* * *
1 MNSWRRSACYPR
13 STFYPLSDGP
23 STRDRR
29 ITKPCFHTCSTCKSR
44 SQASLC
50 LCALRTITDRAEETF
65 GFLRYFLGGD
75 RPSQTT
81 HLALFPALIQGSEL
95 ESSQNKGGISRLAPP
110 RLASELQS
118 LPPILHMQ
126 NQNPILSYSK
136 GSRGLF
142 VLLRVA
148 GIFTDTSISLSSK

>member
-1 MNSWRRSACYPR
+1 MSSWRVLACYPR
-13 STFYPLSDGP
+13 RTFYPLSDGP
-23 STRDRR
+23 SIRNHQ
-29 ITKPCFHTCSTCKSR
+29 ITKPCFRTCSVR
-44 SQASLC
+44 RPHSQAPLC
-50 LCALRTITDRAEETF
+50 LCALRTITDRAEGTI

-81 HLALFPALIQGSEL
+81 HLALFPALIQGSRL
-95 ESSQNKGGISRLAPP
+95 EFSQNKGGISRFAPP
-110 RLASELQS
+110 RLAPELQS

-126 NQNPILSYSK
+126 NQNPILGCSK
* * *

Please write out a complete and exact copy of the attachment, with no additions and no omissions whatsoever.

1 MNSWRRSACYPR
13 STFYPLSDGP
23 STRDRR
29 ITKPCFHTCSTCKSR
44 SQASLC
50 LCALRTITDRAEETF
65 GFLRYFLGGD
75 RPSQTT
81 HLALFPALIQGSEL
95 ESSQNKGGISRLAPP
110 RLASELQS
118 LPPILHMQ
126 NQNPILSYSK
136 GSRGLF
142 VLLRVA
148 GIFTDTSISLSSK

>member
-1 MNSWRRSACYPR
+1 MSSWRVLACYPR
-13 STFYPLSDGP
+13 RTFYPLSDGP
-23 STRDRR
+23 SIRNHQ
-29 ITKPCFHTCSTCKSR
+29 ITKPCFRTCSVR
-44 SQASLC
+44 RPHSQAPLC
-50 LCALRTITDRAEETF
+50 LCALRTITDRAEGTI

-81 HLALFPALIQGSEL
+81 HLALFPALIQGSRL
-95 ESSQNKGGISRLAPP
+95 EFSQNKGGISRFAPP
-110 RLASELQS
+110 RLAPELQS

-126 NQNPILSYSK
+126 NQNPILGCSK